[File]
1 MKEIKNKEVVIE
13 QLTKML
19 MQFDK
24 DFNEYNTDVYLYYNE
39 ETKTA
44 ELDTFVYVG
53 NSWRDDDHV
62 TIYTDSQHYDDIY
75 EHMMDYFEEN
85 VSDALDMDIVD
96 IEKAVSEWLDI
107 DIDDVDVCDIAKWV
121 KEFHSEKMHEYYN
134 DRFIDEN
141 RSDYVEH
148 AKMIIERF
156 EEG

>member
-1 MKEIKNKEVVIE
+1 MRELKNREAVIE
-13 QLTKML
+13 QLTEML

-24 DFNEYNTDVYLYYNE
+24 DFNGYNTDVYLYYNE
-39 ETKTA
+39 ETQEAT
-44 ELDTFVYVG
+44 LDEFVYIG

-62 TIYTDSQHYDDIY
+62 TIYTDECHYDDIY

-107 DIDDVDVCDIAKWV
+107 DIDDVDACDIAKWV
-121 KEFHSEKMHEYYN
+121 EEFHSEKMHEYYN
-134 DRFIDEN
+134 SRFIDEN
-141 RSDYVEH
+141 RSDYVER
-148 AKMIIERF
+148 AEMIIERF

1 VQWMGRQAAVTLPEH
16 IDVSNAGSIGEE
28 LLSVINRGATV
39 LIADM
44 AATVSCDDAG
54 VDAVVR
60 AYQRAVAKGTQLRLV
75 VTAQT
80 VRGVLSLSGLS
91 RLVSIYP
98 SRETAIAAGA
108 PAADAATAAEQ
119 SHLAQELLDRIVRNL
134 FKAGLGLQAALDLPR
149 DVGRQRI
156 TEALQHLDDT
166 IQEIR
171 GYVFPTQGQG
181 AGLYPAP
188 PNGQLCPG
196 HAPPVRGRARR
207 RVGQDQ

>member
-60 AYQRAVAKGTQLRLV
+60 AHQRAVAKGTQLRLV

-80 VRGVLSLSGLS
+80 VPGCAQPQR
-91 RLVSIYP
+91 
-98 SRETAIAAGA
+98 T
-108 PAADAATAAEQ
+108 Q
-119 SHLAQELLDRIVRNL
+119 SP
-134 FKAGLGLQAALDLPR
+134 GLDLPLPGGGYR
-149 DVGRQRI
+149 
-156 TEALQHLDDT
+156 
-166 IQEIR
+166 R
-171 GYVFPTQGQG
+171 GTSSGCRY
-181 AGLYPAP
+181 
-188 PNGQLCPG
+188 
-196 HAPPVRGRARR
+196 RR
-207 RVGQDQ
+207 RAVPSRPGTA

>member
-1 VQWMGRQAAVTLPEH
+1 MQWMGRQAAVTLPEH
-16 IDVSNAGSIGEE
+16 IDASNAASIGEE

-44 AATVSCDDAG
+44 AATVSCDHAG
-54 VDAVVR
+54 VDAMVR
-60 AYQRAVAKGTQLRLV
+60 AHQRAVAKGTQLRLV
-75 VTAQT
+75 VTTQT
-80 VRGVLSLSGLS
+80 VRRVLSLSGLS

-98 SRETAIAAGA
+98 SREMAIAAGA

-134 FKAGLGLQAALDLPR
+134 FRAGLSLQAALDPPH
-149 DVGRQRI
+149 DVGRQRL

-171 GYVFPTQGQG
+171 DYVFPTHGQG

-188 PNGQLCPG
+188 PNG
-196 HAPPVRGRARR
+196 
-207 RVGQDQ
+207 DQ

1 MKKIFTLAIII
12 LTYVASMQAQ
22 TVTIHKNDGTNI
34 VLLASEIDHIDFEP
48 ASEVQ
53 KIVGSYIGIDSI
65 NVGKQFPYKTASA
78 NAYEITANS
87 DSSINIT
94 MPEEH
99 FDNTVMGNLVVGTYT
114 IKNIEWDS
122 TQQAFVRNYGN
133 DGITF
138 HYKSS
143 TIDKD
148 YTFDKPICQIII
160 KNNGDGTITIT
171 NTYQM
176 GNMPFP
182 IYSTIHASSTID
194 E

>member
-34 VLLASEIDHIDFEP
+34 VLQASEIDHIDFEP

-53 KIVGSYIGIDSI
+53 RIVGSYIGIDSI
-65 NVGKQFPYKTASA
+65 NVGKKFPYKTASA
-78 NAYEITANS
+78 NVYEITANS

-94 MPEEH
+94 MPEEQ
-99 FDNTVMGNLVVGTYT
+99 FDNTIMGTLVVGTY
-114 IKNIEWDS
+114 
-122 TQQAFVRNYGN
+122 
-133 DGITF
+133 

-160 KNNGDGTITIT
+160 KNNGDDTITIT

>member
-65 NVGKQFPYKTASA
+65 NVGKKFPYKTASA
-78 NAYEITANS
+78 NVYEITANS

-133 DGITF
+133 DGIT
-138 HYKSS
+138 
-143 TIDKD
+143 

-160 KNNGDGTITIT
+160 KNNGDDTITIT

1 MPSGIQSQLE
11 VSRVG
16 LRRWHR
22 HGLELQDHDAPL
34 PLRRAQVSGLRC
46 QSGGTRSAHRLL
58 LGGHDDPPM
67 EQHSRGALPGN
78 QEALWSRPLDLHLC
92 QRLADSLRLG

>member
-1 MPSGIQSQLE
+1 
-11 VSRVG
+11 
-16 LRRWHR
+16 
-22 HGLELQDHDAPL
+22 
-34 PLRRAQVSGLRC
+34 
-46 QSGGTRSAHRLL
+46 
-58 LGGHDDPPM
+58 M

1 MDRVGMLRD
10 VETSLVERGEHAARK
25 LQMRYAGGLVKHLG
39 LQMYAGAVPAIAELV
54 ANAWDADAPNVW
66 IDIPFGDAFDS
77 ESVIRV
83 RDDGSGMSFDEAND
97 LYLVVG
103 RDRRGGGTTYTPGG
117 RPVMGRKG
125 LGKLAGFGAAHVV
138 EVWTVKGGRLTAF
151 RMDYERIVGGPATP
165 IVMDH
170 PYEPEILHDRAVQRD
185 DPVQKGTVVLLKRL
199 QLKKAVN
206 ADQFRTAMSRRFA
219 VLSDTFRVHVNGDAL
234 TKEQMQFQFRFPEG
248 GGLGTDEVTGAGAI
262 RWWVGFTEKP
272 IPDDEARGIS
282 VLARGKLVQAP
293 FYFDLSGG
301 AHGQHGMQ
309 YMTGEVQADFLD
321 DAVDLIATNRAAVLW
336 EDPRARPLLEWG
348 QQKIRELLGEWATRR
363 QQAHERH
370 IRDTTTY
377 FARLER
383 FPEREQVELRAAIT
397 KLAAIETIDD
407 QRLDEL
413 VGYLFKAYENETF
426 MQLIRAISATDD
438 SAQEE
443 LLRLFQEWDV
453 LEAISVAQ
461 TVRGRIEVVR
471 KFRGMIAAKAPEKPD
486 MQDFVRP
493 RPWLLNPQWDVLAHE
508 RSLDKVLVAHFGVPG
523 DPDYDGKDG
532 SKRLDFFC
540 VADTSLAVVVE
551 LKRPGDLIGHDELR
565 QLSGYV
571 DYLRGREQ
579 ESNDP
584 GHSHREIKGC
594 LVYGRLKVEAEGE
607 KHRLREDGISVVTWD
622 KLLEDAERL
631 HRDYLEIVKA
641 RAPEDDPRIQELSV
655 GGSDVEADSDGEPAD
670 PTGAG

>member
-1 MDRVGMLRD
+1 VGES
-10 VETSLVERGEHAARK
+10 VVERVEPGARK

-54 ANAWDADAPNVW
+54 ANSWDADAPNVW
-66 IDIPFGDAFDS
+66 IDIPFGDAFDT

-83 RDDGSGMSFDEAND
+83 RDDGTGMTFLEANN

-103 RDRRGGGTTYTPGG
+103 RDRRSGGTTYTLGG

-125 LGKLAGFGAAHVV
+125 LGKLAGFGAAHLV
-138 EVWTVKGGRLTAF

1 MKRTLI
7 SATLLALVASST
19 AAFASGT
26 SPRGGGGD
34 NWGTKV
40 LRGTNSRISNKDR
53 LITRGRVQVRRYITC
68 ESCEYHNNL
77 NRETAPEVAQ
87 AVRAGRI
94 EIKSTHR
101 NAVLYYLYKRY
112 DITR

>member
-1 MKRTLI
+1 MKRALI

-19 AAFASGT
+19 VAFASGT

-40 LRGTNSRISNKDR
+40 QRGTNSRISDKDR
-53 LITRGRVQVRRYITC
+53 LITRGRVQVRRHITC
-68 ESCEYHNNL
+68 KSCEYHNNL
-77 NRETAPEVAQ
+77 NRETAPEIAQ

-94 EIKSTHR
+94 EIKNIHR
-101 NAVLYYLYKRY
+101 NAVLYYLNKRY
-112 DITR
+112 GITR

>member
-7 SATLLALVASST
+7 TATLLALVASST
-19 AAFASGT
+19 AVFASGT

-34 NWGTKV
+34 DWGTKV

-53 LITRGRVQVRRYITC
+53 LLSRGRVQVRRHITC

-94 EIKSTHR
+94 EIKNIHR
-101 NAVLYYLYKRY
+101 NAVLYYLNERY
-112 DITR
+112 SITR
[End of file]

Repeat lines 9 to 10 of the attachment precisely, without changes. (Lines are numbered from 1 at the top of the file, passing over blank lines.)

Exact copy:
75 EHMMDYFEEN
85 VSDALDMDIVD